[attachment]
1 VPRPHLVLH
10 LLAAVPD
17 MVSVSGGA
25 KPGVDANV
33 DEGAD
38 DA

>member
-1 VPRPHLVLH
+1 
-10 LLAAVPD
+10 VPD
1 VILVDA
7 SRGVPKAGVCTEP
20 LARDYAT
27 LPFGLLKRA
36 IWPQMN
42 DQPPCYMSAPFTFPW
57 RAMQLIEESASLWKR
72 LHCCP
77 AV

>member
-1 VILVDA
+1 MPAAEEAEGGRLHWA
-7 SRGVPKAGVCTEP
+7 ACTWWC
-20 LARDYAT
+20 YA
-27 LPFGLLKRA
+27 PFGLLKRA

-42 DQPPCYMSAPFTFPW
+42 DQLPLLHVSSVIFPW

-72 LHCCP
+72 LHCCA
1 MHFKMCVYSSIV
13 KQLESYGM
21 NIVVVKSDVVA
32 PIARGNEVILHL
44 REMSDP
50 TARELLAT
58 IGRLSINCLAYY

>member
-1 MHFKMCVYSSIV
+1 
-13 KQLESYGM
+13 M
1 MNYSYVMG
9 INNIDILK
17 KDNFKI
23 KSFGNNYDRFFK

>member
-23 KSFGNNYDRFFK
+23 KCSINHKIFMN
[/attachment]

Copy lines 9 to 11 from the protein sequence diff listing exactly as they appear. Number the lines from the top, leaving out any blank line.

+1 
-10 LLAAVPD
+10 VPD